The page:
I would think that any CME missing the earth will just keep on going, unless/until it hits something like another planetary magnetic field. What would happen when it hits the heliopause and the magnetosphere ? We do not know.
  7. Oct 29, 2015 #6


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    Any CME, regardless of if the Earth is in its path or not 99.99% of it goes right on past
    CME's are huge and any that are directed in the Earths' direction, only a tiny fraction will be intercepted by the Earths' magnetic field

    in this pic of a large CME, the Earth size in comparison would be about the size of that bright star centre right, just a few pixels


  8. Nov 2, 2015 #7
    Yes that is slightly true, but very little, if any, of the solar flare is trapped. The aurora is mainly caused by charged particles that have long been trapped in the Van Allen belts.

    The Earth's magnetic field lines converge more at lower altitudes and the trapped particles "mirror" back and forth from the North and South field convergence zones, normally turning around still high in the rare atmosphere, with little excitation of it / weak aurora. What the solar particle discharge that hits the Earth does, is make pressure on the Earth's field lines. Then the turn-a-round points for the already trapped particle can be closer to the Earth's surface - in denser but still rarefied atmosphere.

    SUMMARY: The solar flare particle pulse does not DIRECTLY cause the northern lights.

    It is interesting to note that the dominate green line, is from the meta-stable (first order forbidden) decay of an excited state of oxygen. It has a very low radiative transition probably, and when it decayed is very uncertain (compare to permitted decays). Thus by the uncertainty principle its "Delta T" is large and its "Delta E" is very small. I. e. its wave length and frequency (energy) are very precise. For an EM photon to have a precise frequency, it must have many cycles. So many that the green line photons from the aurora are more than a meter long!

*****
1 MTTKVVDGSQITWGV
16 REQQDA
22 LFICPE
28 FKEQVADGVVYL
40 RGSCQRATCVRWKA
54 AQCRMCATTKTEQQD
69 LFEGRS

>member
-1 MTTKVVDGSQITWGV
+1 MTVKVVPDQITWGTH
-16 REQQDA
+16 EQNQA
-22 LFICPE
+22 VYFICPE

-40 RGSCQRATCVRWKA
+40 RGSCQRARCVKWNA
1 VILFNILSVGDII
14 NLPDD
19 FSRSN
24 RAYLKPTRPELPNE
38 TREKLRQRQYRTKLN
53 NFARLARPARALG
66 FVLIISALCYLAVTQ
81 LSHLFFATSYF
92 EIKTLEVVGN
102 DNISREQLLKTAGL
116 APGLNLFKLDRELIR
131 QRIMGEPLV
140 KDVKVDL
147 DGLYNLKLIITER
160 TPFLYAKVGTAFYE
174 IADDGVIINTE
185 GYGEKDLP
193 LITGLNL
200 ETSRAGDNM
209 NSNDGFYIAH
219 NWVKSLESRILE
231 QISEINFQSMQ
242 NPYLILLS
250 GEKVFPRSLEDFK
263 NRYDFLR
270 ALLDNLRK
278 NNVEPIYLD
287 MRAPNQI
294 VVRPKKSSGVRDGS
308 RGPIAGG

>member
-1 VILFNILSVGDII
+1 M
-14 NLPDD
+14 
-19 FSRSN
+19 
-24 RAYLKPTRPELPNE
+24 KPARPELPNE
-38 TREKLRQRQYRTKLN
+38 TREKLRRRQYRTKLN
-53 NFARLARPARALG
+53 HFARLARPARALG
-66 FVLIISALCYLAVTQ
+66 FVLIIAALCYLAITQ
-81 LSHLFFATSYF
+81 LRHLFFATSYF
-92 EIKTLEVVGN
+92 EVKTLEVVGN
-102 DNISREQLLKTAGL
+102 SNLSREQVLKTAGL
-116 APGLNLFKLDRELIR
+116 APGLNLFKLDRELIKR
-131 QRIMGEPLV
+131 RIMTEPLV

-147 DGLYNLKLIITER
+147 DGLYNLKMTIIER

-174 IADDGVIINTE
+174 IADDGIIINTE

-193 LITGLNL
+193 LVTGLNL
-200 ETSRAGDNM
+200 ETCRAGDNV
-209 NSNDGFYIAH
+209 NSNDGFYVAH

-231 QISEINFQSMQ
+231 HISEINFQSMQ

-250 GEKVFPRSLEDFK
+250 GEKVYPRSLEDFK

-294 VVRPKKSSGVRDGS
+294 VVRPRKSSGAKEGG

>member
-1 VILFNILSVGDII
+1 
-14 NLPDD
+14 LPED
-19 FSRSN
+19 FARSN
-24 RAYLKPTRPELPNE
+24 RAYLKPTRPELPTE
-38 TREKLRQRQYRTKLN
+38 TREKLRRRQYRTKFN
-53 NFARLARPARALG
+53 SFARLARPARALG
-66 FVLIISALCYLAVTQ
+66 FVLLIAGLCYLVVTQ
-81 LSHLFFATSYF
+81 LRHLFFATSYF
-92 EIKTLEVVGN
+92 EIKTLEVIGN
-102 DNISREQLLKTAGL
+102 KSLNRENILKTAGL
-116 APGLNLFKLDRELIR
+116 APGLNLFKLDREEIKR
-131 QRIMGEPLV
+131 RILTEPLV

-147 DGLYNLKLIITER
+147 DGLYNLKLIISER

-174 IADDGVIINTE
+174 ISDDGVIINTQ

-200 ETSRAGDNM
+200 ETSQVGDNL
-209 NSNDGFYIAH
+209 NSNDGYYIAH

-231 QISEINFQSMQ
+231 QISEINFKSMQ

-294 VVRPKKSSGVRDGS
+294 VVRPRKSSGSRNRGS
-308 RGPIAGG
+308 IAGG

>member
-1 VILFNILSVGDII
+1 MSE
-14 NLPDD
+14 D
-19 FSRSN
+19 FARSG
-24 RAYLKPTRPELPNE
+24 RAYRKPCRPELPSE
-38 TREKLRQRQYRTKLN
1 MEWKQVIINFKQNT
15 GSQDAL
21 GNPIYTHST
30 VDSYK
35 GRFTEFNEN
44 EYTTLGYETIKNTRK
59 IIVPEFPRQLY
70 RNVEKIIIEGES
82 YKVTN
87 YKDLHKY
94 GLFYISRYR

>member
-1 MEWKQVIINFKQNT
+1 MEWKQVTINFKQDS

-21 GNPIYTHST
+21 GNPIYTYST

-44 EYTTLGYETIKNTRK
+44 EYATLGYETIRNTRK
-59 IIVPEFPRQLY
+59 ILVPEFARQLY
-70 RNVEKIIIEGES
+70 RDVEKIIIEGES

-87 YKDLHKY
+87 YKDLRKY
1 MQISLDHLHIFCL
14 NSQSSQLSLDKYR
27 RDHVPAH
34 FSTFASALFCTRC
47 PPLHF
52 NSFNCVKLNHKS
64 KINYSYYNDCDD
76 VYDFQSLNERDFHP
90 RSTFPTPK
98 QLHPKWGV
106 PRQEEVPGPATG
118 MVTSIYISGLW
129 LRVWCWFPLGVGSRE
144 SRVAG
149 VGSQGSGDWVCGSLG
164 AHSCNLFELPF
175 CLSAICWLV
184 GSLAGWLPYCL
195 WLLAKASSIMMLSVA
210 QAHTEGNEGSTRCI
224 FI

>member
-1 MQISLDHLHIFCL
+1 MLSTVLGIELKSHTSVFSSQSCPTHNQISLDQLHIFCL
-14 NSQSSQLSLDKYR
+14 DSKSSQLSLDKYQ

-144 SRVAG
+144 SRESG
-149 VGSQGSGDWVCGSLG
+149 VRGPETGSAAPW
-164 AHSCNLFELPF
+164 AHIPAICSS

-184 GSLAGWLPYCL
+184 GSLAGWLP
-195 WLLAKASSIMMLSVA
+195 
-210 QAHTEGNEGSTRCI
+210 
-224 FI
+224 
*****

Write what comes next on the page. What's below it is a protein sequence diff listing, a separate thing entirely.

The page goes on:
Most people, even some Ph. D. physicists, think of photons as small ball-like packets of energy. I have measured the length of some from a low pressure lamp (so their transition is usually completed before any significant collision occurs). They were 30cm long.

    How I measured the length of photons is explained here:
    Last edited: Nov 2, 2015
  9. Nov 2, 2015 #8


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    Sorry, but if that were true, then there would be bright aurora all the time

    please provide solid research papers to support your claim
    and I and dozens of others will admit error

    Instead, we get strong aurora directly associated with the occurrence of flares and CME's
    The Van Allen belts are too high up to be causing the aurora, which are happening at a much lower altitude ... around 50 - 150 km

    Everything I have so far read over the years clearly states that the Van Allen belts are fed by the geomagnetic storms that cause the aurora, NOT the other way around where the particles in the belts cause the geomagnetic storms and then the aurora

    Last edited: Nov 2, 2015